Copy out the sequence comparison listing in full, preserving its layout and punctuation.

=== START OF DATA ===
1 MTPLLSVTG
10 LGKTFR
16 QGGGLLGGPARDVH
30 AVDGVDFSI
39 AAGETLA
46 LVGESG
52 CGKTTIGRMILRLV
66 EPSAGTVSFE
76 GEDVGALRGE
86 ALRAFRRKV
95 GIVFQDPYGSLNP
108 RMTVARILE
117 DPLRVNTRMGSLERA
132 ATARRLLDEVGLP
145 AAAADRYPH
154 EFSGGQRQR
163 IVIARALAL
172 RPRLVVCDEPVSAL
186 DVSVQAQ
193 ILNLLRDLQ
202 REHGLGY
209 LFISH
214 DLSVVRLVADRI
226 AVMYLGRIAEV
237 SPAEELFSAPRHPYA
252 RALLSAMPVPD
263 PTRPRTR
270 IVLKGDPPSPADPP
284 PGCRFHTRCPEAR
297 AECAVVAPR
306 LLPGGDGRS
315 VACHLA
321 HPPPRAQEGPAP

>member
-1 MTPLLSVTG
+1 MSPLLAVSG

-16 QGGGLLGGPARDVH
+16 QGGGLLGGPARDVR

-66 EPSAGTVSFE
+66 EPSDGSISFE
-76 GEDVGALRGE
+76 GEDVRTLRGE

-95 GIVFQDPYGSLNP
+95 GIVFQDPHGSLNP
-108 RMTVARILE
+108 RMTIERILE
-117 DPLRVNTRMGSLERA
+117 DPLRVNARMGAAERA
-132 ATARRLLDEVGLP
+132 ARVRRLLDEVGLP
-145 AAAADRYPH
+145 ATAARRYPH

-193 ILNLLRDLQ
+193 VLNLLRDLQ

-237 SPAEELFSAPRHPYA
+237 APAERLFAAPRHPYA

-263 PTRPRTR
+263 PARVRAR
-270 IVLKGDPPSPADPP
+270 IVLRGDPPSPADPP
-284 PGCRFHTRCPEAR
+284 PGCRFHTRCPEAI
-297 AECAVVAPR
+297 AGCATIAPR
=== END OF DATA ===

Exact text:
1 MTPLLSVTG
10 LGKTFR
16 QGGGLLGGPARDVH
30 AVDGVDFSI
39 AAGETLA
46 LVGESG
52 CGKTTIGRMILRLV
66 EPSAGTVSFE
76 GEDVGALRGE
86 ALRAFRRKV
95 GIVFQDPYGSLNP
108 RMTVARILE
117 DPLRVNTRMGSLERA
132 ATARRLLDEVGLP
145 AAAADRYPH
154 EFSGGQRQR
163 IVIARALAL
172 RPRLVVCDEPVSAL
186 DVSVQAQ
193 ILNLLRDLQ
202 REHGLGY
209 LFISH
214 DLSVVRLVADRI
226 AVMYLGRIAEV
237 SPAEELFSAPRHPYA
252 RALLSAMPVPD
263 PTRPRTR
270 IVLKGDPPSPADPP
284 PGCRFHTRCPEAR
297 AECAVVAPR
306 LLPGGDGRS
315 VACHLA
321 HPPPRAQEGPAP

>member
-1 MTPLLSVTG
+1 MSPLLAVSG

-16 QGGGLLGGPARDVH
+16 QGGGLLGGPARDVR

-66 EPSAGTVSFE
+66 EPSDGSISFE
-76 GEDVGALRGE
+76 GEDVRTLRGE

-95 GIVFQDPYGSLNP
+95 GIVFQDPHGSLNP
-108 RMTVARILE
+108 RMTIERILE
-117 DPLRVNTRMGSLERA
+117 DPLRVNARMGAAERA
-132 ATARRLLDEVGLP
+132 ARVRRLLDEVGLP
-145 AAAADRYPH
+145 ATAARRYPH

-193 ILNLLRDLQ
+193 VLNLLRDLQ

-237 SPAEELFSAPRHPYA
+237 APAERLFAAPRHPYA

-263 PTRPRTR
+263 PARVRAR
-270 IVLKGDPPSPADPP
+270 IVLRGDPPSPADPP
-284 PGCRFHTRCPEAR
+284 PGCRFHTRCPEAI
-297 AECAVVAPR
+297 AGCATIAPR